NCLA Appeals to Stop the Radical Intrusion on State Courts Caused by CDC’s Eviction Moratorium

Rick Brown, et al. v. Secretary Alex Azar, et al.

Washington, D.C., Dec. 21, 2020 (GLOBE NEWSWIRE) -- Using the pandemic emergency as an excuse, the Centers for Disease Control and Prevention (CDC), a part of the U.S. Department of Health and Human Services, has issued a nationwide eviction moratorium that far exceeds the constitutional limits of its authority and the agency’s expertise. Today, the New Civil Liberties Alliance filed its opening brief in its appeal to the U.S. Court of Appeals for the Eleventh Circuit on behalf of Rick Brown of Winchester, Virginia and other housing providers who are suing over CDC’s moratorium order. The U.S. District Court for the Northern District of Georgia declined to preliminarily block the order, and NCLA sought intervention by the Court of Appeals. The sweeping order suspends state law under the premise that doing so was “necessary” to control the COVID-19 pandemic. NCLA argues that times of crisis are when constitutional limits are needed the most.

In the case, Rick Brown, et al. v. Secretary Alex Azar, et al., CDC’s radical intrusion into state courts has deprived Americans across the country of their constitutional right to access the courts to seek to regain possession of their properties from delinquent tenants. The public’s interest, especially in a time of need, favors adherence to the rule of law and respecting basic limits on an agency’s power.

CDC’s effort to seize control of state law must be rejected for three basic reasons: First, the CDC Order vastly exceeds CDC’s limited grant of authority to take “necessary” action to prevent the spread of disease in controlled ways concerning infected and diseased people and effects. Second, CDC has never presented any evidence that its attempt to close the courthouse doors across the country is a necessary step in stopping the spread of disease. Third, the Order violates the basic constitutional guarantee of access to the courts.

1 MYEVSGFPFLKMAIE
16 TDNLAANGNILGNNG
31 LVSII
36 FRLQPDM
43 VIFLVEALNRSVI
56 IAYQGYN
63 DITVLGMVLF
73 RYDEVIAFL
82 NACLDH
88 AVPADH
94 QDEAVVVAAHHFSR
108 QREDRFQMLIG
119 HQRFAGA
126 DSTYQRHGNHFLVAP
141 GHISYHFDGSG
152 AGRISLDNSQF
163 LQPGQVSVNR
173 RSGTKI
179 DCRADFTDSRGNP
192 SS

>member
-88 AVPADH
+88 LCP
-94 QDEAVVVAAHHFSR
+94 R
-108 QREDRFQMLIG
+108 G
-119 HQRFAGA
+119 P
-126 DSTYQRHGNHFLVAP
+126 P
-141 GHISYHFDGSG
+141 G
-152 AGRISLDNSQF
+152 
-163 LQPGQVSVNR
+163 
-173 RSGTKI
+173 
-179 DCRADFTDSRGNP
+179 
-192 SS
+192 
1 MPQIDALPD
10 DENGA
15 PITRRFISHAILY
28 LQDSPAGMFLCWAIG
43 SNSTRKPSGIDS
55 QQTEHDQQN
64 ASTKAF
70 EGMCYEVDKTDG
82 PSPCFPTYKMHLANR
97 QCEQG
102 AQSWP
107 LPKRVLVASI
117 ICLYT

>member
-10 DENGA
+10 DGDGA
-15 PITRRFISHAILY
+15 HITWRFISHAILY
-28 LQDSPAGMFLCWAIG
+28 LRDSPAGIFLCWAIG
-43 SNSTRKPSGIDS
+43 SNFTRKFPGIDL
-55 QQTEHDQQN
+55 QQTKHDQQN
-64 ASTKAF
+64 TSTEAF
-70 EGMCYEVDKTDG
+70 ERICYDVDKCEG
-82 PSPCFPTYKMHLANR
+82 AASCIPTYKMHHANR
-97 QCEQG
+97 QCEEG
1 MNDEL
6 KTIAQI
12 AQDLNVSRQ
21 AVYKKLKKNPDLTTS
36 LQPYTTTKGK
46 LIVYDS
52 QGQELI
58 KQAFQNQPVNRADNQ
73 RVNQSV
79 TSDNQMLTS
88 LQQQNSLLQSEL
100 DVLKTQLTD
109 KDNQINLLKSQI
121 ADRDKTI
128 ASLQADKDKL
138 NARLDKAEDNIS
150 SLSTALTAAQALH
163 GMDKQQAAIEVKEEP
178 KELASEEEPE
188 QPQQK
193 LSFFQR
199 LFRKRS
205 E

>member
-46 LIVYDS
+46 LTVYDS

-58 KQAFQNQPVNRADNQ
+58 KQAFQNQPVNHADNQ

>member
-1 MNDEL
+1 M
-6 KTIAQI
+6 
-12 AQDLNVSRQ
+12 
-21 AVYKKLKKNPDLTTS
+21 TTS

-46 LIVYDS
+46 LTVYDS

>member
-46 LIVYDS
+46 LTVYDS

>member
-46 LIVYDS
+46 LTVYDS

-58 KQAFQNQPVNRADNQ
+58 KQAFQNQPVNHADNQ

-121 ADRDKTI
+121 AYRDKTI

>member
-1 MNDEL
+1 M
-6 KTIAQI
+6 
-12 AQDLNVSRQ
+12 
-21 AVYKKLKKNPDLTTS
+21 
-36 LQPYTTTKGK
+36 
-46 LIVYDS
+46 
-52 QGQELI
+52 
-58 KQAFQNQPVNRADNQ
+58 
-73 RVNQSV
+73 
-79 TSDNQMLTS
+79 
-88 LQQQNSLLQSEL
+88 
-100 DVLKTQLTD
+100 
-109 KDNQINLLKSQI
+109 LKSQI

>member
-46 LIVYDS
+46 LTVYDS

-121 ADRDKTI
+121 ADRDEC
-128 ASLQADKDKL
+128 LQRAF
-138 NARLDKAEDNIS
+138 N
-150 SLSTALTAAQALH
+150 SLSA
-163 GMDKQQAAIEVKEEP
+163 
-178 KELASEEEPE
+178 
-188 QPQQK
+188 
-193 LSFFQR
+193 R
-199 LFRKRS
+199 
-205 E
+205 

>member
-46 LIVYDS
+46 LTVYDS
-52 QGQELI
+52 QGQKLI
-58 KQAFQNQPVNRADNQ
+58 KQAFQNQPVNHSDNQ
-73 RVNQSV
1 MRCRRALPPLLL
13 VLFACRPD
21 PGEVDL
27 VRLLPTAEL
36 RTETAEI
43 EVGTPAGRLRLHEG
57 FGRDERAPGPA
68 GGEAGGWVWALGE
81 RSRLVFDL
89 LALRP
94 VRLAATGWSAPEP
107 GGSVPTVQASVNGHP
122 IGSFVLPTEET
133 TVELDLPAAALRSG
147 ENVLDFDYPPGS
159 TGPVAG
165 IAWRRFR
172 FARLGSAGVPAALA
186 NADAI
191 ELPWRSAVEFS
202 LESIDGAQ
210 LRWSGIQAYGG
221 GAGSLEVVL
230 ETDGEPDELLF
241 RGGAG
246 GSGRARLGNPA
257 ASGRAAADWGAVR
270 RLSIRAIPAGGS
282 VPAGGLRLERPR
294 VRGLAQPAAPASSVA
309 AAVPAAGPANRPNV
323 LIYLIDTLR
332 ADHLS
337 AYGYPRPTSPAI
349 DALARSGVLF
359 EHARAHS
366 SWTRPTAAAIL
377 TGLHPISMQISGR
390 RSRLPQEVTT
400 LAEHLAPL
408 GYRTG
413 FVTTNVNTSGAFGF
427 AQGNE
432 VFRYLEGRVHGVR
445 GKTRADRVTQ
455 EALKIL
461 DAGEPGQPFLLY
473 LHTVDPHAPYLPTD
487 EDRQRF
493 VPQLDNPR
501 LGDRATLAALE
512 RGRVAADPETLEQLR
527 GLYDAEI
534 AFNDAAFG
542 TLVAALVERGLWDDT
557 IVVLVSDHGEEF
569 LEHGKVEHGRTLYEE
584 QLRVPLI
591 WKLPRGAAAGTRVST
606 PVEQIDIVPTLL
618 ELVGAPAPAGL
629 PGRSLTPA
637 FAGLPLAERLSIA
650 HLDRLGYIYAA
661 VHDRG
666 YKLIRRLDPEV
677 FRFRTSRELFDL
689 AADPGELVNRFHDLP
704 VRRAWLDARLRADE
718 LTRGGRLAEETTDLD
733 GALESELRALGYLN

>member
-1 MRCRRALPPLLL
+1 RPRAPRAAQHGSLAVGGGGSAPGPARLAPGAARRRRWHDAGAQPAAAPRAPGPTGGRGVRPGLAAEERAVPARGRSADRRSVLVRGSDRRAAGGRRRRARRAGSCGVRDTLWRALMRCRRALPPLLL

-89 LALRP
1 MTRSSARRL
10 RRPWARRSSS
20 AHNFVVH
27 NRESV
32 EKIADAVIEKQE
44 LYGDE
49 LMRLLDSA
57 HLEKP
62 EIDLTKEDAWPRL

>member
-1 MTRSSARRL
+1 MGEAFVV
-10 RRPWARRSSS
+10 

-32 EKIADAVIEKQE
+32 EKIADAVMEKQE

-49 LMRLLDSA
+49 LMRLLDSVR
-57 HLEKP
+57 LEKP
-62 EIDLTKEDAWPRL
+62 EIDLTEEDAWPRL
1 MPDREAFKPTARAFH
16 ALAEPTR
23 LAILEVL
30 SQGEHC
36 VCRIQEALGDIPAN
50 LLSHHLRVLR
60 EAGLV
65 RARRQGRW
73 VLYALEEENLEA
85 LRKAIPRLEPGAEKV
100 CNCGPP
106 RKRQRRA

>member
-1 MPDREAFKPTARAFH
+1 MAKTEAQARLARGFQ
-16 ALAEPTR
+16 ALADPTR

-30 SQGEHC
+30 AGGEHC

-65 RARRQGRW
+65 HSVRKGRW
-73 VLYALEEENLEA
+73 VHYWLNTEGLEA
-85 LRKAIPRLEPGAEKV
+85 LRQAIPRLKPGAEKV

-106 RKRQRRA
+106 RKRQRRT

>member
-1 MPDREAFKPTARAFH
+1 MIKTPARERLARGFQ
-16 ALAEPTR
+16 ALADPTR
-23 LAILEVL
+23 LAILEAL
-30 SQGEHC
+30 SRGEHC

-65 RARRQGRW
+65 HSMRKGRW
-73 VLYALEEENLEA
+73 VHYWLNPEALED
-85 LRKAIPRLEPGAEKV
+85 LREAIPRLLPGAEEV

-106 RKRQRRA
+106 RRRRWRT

A preliminary injunction is necessary to prevent irreparable harm to the Plaintiffs NCLA represents in this case.

NCLA released the following statements:

“The district court blessed CDC’s unprecedented effort to overrule the legislatures of all 50 states and lock the doors to the courthouse for millions of people. The Court of Appeals must preserve constitutional order and set this right.”

Caleb Kruckenberg, Litigation Counsel, NCLA

“It appears that Congress may pass and the President may sign an extension of CDC’s Order. But the Congress has no more power than CDC to commandeer state officials and violate the constitutional rights of citizens by closing the courthouse doors to them.”

Mark Chenoweth, Executive Director and General Counsel, NCLA


NCLA is a nonpartisan, nonprofit civil rights group founded by prominent legal scholar Philip Hamburger to protect constitutional freedoms from violations by the Administrative State. NCLA’s public-interest litigation and other pro bono advocacy strive to tame the unlawful power of state and federal agencies and to foster a new civil liberties movement that will help restore Americans’ fundamental rights.




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